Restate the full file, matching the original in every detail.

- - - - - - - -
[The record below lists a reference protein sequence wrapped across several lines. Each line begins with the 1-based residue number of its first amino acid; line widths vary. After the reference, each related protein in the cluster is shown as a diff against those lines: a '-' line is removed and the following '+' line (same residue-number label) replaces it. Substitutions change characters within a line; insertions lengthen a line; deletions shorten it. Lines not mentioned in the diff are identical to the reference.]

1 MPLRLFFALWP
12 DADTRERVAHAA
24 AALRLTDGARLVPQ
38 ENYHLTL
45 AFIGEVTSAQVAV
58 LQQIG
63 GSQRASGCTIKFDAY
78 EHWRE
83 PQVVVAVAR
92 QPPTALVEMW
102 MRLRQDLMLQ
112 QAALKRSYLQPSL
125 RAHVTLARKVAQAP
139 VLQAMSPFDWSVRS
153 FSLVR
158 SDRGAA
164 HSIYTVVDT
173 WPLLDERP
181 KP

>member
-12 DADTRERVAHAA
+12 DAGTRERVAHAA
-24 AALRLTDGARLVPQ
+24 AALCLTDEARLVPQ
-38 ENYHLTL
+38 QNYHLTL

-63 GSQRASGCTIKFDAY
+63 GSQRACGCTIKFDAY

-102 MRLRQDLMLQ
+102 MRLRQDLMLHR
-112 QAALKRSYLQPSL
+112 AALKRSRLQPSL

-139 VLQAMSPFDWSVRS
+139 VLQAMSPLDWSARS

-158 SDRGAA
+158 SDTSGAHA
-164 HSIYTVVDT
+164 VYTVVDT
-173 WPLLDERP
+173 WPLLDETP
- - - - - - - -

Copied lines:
[The record below lists a reference protein sequence wrapped across several lines. Each line begins with the 1-based residue number of its first amino acid; line widths vary. After the reference, each related protein in the cluster is shown as a diff against those lines: a '-' line is removed and the following '+' line (same residue-number label) replaces it. Substitutions change characters within a line; insertions lengthen a line; deletions shorten it. Lines not mentioned in the diff are identical to the reference.]

1 MPLRLFFALWP
12 DADTRERVAHAA
24 AALRLTDGARLVPQ
38 ENYHLTL
45 AFIGEVTSAQVAV
58 LQQIG
63 GSQRASGCTIKFDAY
78 EHWRE
83 PQVVVAVAR
92 QPPTALVEMW
102 MRLRQDLMLQ
112 QAALKRSYLQPSL
125 RAHVTLARKVAQAP
139 VLQAMSPFDWSVRS
153 FSLVR
158 SDRGAA
164 HSIYTVVDT
173 WPLLDERP
181 KP

>member
-12 DADTRERVAHAA
+12 DAGTRERVAHAA
-24 AALRLTDGARLVPQ
+24 AALCLTDEARLVPQ
-38 ENYHLTL
+38 QNYHLTL

-63 GSQRASGCTIKFDAY
+63 GSQRACGCTIKFDAY

-102 MRLRQDLMLQ
+102 MRLRQDLMLHR
-112 QAALKRSYLQPSL
+112 AALKRSRLQPSL

-139 VLQAMSPFDWSVRS
+139 VLQAMSPLDWSARS

-158 SDRGAA
+158 SDTSGAHA
-164 HSIYTVVDT
+164 VYTVVDT
-173 WPLLDERP
+173 WPLLDETP